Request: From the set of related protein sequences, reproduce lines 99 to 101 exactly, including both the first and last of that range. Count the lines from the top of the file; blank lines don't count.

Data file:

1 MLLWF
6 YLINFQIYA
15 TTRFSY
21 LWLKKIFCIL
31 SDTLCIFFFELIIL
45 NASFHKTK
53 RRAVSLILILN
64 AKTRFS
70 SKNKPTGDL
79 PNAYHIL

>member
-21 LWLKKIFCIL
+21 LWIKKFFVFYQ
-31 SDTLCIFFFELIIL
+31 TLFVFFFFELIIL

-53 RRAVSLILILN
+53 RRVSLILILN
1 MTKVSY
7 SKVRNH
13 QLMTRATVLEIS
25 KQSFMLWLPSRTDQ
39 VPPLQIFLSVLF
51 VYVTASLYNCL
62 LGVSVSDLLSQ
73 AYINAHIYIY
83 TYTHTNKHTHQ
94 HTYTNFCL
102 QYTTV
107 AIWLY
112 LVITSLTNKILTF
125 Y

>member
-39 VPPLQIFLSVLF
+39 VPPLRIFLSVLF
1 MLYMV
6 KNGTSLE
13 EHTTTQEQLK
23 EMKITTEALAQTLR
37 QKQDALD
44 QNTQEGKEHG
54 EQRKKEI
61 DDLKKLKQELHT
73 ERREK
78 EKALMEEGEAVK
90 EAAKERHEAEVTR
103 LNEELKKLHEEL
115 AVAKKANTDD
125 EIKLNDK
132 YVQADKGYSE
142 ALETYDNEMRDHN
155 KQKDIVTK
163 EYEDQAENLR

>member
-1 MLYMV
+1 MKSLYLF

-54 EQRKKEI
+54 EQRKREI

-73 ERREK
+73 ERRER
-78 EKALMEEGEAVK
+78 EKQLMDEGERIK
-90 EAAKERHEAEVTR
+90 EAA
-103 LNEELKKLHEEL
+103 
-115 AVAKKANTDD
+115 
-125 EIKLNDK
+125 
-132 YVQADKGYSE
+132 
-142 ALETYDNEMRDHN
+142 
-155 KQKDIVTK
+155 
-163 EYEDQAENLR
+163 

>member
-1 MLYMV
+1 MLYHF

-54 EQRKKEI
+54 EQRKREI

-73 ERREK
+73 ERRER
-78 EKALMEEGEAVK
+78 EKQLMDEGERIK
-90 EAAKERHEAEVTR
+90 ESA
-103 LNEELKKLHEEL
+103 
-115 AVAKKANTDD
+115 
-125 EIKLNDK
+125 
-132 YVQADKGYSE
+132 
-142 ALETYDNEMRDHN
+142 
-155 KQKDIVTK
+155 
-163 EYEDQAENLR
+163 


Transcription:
-155 KQKDIVTK
+155 
-163 EYEDQAENLR